Colonel Courage

  • Joyjit Ghosh
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  • Updated: May 20, 2006 00:11 IST

IT WAS a dense forest in Singapore. The setting was as daunting as the young man was daring. The Indian and his comrades were patrolling deep inside the jungle in an Army jeep. Suddenly, they spotted a truck blocking their path. The young man smelled mischief and warned the driver. But by then the vehicle had rolled closer to the truck. And, before they could react, bullets were raining upon them.

“We will meet later,” shouted one of the officers as the group jumped out of the jeep to take up safe positions and, if possible, launch a counter-attack. This young man scampered across a nullah and hid behind a log. It took some time for the guns to fall silent. The young man, who later went on to become Lt-Col Rattan Singh, recollected himself and put his hand on the log he hid behind, felt it and tried to stand up.

“ ‘Oh, my God!’ my father used to say in horror even years after he had left the Army. What he had taken for a log was actually a decomposed dead body. He couldn’t use that hand to take food for days after the incident. The smell of gunfire and the tension left him unable to realise that he wasn’t hiding behind a log but a corpse!” recollects Captain SK Singh, former Armyman and now an officer with HAL, Lucknow.

“Mind you, that was when the Brits were fighting the Japanese in the Second World War. My father was commissioned in the British Indian Army in 1941 and it was his first active service as part of the 6th Rajputana Rifles. Though Rattan Singh and three others met after the firing was over, the young soldier who had promised to ‘meet later’ never turned up. That’s life for a soldier,” said Capt Singh, who had the rare privilege of serving the 2/5 Gorkha Rifles (Frontier Force), which was once commanded by his father.

During that battle of Singapore, Lt-Col Rattan Singh and other soldiers of the British Indian Army were taken Prisoners of War (PoW). He was kept in Singapore for four years. It was a trip down memory lane for Capt Singh and his family. As they flipped through the pages of the album, the framed images ignited a flashback.

“Whenever we used to discuss the Singapore part of his career, he used to curse the Japanese army for their cruelty. He told us several tales. He even saw the Japanese beheading people,” says Lt-Col Singh’s daughter-in-law Manjula.
After his release from Singapore, Singh was shifted to a cream group of officers to command the Gorkha Battalion. In 1947, he took over the command of the Gorkha Rifles (Frontier Force), which was then known as the Royal 5 Gorkha Rifles.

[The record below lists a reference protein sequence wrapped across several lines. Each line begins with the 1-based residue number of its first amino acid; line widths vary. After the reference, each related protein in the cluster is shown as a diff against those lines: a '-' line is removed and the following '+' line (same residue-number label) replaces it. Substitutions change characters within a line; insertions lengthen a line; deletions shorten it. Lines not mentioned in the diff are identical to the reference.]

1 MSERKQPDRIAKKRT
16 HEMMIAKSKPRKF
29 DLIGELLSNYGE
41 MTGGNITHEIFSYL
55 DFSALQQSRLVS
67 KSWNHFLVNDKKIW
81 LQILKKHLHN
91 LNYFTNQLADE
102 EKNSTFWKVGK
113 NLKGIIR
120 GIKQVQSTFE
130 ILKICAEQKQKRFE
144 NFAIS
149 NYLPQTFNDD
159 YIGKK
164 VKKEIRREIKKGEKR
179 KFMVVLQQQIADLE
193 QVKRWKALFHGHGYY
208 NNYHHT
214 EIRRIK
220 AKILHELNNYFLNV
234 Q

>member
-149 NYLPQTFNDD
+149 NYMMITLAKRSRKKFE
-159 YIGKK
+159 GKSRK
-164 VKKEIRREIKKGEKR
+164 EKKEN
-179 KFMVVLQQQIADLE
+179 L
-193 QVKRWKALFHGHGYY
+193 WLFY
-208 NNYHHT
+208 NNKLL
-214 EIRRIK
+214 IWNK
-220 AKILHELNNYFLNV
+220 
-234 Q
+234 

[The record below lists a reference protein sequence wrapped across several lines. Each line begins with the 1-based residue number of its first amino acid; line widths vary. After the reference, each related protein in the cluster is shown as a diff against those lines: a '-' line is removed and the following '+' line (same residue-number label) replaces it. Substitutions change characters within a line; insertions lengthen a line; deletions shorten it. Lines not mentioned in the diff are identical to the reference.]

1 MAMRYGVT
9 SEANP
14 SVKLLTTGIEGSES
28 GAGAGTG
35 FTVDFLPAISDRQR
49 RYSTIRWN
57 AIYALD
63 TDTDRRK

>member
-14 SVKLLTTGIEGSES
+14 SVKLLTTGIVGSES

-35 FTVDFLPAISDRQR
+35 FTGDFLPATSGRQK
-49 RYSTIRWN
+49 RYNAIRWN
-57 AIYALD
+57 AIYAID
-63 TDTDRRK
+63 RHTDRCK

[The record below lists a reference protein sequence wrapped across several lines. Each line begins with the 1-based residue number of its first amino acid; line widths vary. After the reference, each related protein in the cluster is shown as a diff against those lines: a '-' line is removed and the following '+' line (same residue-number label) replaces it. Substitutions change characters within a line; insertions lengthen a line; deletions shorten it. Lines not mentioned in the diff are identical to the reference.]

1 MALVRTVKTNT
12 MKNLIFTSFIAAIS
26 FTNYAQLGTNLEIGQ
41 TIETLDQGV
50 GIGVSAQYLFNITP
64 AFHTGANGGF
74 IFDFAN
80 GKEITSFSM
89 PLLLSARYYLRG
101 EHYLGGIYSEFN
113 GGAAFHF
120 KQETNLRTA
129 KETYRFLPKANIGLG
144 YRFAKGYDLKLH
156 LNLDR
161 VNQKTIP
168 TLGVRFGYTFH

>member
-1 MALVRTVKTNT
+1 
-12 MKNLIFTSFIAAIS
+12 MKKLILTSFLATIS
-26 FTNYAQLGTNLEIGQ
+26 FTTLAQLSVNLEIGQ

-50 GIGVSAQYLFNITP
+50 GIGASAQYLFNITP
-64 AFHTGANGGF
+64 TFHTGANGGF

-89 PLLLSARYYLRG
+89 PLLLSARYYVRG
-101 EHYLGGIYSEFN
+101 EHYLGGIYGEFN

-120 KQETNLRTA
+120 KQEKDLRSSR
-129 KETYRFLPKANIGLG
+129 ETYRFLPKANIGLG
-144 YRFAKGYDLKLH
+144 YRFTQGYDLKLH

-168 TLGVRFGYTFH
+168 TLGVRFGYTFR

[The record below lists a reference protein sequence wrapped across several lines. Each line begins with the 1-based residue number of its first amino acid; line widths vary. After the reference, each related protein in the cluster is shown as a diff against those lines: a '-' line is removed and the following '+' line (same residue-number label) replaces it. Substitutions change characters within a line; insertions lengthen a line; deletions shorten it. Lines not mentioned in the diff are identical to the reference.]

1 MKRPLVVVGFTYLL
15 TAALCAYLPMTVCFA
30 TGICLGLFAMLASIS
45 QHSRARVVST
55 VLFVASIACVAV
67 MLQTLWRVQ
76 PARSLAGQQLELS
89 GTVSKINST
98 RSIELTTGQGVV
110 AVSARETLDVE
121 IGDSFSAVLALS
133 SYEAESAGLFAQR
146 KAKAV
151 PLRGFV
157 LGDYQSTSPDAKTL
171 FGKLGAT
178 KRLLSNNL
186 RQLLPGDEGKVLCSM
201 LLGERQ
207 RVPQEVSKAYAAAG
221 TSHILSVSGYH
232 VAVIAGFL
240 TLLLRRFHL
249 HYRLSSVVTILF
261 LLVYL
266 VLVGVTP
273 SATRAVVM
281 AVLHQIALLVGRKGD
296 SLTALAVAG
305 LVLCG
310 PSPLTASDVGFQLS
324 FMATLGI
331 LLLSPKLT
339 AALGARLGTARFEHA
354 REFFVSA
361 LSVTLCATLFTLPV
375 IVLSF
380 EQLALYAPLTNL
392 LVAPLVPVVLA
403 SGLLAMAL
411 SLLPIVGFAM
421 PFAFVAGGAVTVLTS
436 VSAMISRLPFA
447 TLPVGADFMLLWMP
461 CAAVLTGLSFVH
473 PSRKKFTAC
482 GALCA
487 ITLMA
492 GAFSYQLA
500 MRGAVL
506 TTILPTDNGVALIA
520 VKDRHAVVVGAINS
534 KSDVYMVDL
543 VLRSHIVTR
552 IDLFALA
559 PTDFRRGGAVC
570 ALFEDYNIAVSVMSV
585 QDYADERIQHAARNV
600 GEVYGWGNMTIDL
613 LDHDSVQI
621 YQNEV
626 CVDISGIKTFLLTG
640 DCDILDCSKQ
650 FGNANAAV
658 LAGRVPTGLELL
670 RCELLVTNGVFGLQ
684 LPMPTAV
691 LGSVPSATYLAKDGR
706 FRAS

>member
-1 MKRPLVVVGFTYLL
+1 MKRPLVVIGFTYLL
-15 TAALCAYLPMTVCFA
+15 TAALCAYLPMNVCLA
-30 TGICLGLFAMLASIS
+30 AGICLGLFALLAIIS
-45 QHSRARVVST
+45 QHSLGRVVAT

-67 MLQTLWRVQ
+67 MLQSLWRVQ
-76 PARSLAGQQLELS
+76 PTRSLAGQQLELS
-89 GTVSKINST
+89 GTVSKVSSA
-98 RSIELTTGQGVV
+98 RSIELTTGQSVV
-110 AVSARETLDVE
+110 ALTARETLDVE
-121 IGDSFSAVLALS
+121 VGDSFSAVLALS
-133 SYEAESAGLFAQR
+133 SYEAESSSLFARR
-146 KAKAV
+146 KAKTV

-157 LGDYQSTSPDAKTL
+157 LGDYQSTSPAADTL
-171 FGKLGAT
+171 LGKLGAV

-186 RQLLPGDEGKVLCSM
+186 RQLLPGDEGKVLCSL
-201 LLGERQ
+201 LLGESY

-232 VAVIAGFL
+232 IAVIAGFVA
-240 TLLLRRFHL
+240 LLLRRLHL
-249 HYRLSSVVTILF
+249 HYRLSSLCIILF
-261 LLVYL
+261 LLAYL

Then in August, 1947, the sun finally set on the British Empire. It was India’s ‘tryst with destiny’, its hour of Independence. Rattan Singh’s story of valour continued with the Indian Army. In 1952, the first President of India, Babu Rajendra Prasad, signed a declaration formally announcing Rattan Singh’s entry into the Indian Army with retrospective effect.

“He was very upbeat to join the Army in free India. He often used to talk about Mahatma Gandhi’s Red Fort address to officers who had joined the Indian Army after serving the British,” says Manjula.

For the next decade or so it was almost peace time for the Indian force. But the Chinese Invasion of 1962 put the soldiers on active service. As a Colonel, he was commanding the 5 Assam Rifles in the North-East.

He rushed to take on the Chinese and was taken PoW after putting up a brave resistance on October 20 in the Dhola Sector of Assam.

As PoW, he had for company in Lhasa, Brigadier Michael Dalvi, also author of the famous book on the Chinese war, Himalayan Blunder. The battle left the Lt-Col badly wounded with bullet and grenade injuries.

Saluting the grit of Lt-Col Singh and his jawans, The Statesman had then written: “Crawling along under billowing smoke and a hail of bullets, Col Singh repeatedly led his men into the attack. Eventually, he was forced to yield ground… (sic) and was taken prisoner (along) with gallant fighters Jemadars Chaudhaury, Bhattacharjee, Roy and others, all of whom will be remembered in Assam Rifles for their toughness and tenacity.”

“As per Army records, the most notable battles were fought at Dhola, Walong and the Tanga Valley,” said Capt Singh, who coincidentally is well aware of the North-East terrain as he as an Army officer had fought insurgency in that region.

Before retiring from the Army in 1973, Lt-Col Singh had to his credit the raising of three battalions of the CRPF and his contribution to the organisation is still etched in golden letters.


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